|This undated photo taken by the camera on the Yutu moon rover shows the Chang'e-3 moon lander and the moon surface. The Chang'e-3 lander entered its third dormancy on early Feb. 23, 2014. China's lunar rover Yutu also entered the dormancy on Feb. 22, with the mechanical control issues that might cripple the vehicle still unresolved. According to the State Administration of Science, Technology and Industry for National Defence (SASTIND), Yutu only carried out fixed point observations during its third lunar day, equivalent to about two weeks on Earth. Yutu's radar, panorama camera and infrared imaging equipment are functioning normally, the control issues that have troubled the rover since January persist. (Xinhua/SASTIND)|
BEIJING, Feb. 23 -- China's lunar rover Yutu entered its third planned dormancy on Saturday, with the mechanical control issues that might cripple the vehicle still unresolved.
According to the State Administration of Science, Technology and Industry for National Defence (SASTIND) on Sunday, Yutu only carried out fixed point observations during its third lunar day, equivalent to about two weeks on Earth.
Yutu's radar, panorama camera and infrared imaging equipment are functioning normally, but the control issues that have troubled the rover since January persist.
The rover went to sleep mode on Saturday afternoon.
During the lunar night, there is no sunlight to power Yutu's solar panels. In this period, the rover is expected to stay in a power-off mode and communication with Earth is cut.
Yutu, named after the pet rabbit of the lunar goddess Chang'e in Chinese mythology, touched down on the moon's surface on Dec. 15, some hours after lunar probe Chang'e-3 landed.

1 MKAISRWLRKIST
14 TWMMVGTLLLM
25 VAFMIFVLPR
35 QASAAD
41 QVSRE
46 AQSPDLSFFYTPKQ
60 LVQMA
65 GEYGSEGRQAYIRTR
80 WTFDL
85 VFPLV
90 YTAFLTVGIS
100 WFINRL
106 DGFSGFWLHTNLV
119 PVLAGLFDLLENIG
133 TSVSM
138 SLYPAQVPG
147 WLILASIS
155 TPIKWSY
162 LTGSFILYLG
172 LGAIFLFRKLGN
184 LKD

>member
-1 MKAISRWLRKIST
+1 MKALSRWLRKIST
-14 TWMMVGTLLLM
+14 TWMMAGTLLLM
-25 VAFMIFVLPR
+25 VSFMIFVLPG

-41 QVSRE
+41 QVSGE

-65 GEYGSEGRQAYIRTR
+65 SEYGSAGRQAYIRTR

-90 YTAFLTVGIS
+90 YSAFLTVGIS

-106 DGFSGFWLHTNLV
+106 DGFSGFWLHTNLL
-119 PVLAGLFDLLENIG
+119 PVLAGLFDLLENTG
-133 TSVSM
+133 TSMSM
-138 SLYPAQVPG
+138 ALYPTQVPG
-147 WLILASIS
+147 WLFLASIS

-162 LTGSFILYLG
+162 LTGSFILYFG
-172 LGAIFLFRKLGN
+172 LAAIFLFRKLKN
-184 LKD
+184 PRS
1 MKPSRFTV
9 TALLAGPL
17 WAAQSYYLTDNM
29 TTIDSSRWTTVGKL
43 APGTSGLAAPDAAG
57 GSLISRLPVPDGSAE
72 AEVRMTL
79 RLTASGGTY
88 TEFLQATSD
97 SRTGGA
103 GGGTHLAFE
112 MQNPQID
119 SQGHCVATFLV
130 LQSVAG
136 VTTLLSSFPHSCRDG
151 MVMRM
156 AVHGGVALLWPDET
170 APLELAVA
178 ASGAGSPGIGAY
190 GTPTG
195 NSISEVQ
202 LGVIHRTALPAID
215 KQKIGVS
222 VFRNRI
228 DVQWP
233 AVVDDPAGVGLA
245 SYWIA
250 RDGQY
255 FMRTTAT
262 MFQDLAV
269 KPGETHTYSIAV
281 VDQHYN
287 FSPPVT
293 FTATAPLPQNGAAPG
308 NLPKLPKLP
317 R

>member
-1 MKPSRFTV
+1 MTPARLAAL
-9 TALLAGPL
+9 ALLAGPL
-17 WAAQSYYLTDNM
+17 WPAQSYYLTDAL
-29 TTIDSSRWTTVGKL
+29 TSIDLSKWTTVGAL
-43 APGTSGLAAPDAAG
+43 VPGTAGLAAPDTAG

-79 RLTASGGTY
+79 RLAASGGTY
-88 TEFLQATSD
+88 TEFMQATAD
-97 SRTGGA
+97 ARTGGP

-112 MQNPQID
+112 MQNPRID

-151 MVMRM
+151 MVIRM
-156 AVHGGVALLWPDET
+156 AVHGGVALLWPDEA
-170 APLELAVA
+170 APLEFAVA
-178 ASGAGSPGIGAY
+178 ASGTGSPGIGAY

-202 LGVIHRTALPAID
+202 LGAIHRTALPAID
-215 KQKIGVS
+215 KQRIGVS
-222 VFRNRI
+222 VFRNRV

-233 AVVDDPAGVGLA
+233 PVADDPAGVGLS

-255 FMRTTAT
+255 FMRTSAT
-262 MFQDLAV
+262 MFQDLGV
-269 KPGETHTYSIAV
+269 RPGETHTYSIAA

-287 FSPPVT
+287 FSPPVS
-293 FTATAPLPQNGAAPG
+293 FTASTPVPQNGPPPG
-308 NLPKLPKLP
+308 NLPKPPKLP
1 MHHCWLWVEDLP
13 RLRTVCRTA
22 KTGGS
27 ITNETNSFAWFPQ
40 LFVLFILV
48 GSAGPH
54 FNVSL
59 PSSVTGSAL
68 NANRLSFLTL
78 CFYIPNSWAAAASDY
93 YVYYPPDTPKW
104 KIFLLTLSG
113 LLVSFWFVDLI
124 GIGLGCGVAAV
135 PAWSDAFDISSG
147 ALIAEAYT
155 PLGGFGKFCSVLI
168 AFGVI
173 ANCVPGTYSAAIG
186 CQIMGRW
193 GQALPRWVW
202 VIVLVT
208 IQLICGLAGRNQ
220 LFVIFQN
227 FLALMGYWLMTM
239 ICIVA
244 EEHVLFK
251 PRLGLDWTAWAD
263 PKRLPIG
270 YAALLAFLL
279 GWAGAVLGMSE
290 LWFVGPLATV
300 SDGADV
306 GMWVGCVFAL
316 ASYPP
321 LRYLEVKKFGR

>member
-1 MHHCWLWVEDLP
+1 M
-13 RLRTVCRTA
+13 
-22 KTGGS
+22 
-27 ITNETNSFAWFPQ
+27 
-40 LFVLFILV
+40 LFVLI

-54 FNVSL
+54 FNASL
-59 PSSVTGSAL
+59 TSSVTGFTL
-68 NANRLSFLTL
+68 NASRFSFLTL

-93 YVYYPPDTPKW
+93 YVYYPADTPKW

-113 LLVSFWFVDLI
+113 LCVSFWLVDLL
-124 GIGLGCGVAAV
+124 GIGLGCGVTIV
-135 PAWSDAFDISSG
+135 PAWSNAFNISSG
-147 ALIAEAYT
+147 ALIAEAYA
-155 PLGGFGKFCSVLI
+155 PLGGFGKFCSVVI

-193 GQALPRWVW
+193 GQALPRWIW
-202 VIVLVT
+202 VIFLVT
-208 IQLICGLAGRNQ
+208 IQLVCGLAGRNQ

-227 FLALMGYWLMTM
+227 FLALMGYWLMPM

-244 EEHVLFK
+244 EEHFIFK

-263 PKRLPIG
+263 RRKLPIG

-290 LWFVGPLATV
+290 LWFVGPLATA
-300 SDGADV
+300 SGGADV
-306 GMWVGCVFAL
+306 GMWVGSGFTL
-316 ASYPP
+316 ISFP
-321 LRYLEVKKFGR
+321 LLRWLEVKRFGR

The rover was designed to roam the lunar surface for at least three months to survey the moon's geological structure and surface substances and look for natural resources.
But problems emerged before the rover entered its second dormancy on the moon on Jan. 25 as the lunar night fell. According to SASTIND, the mechanic control abnormality occurred due to the "complicated lunar surface"
Experts had feared that it might never function again, but Yutu "woke up" on Feb. 12, two days behind schedule, and caused a stir in China's social networking circles.
A the awakening was announced by an unverified user named "Jade Rabbit Lunar Rover", which posts first-person accounts in the "voice" of the probe, and has gone viral on Weibo.com.
"Hi, anybody there?" it asked, prompting over 60,000 reposts and 40,000 comments within two hours.
Its latest post on Sunday, which featured a picture of the Chang'e-3 probe taken by Yutu during its third lunar day and the caption of "zzZ", implicating the lunar rover had gone asleep, were also reposted by thousands within minutes.
"Remember to wake up on time, you lazy bones," one wrote in reply.
Meanwhile, the Chang'e-3 lunar probe, which carried Yutu to the moon's surface, also entered dormancy in the wee hours of Sunday morning, after carrying out observations of celestial bodies and the Earth's plasmasphere using its optical telescope and extreme ultraviolet camera.
China is the third country to soft-land on the moon after the United States and the Soviet Union.
Chang'e-3 is part of the second phase of China's lunar program, which includes orbiting, landing and returning to Earth. The country has also sent probes to orbit the moon in 2007 and 2010, the first of which crashed onto the lunar surface at the end of its mission.
The second probe was sent to verify key technologies for Chang'e-3 and reconnoitered the landing area, before being sent into deep space.
According to the SASTIND, the Chang'e-2 has become China's first man-made asteroid, and is currently 70 million kilometers from the Earth.